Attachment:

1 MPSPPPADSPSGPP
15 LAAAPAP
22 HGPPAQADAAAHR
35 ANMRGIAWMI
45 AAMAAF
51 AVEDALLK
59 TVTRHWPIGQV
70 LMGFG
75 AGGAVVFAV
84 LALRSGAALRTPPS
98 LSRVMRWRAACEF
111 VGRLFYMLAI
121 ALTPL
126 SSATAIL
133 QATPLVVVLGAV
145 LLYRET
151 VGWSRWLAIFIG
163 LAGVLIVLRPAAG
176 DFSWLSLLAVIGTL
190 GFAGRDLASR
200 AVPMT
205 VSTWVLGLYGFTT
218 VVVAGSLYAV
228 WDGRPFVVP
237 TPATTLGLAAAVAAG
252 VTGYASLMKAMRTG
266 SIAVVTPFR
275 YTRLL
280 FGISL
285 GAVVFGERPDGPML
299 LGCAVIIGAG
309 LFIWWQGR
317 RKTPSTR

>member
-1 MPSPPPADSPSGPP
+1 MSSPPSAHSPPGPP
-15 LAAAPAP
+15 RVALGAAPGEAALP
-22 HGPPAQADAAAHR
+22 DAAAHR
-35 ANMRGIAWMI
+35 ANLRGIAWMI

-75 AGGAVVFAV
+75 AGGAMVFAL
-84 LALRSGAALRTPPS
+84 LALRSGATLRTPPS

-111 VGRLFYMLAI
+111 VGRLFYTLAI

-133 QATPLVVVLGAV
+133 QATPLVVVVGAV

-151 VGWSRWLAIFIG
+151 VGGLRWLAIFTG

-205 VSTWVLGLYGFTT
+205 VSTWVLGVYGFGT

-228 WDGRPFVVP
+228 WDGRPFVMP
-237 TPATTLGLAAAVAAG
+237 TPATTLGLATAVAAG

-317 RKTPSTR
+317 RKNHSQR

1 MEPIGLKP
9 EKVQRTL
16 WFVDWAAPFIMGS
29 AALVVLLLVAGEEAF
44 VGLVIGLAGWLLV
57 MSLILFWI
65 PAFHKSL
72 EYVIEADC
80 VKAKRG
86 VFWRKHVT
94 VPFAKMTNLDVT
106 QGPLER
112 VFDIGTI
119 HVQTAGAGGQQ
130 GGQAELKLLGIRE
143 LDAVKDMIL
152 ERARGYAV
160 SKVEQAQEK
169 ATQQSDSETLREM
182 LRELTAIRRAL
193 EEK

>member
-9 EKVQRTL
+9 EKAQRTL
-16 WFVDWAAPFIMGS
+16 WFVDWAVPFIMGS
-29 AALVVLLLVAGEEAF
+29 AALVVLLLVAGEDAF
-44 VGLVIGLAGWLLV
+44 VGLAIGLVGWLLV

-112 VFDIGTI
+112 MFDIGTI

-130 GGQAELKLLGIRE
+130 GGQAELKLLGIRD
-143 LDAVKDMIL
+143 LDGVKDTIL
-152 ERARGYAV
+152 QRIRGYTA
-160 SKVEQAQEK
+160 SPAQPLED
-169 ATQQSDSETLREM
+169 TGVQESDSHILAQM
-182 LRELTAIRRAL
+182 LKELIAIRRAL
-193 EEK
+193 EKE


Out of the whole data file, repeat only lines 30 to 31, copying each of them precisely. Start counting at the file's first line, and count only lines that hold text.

285 GAVVFGERPDGPML
299 LGCAVIIGAG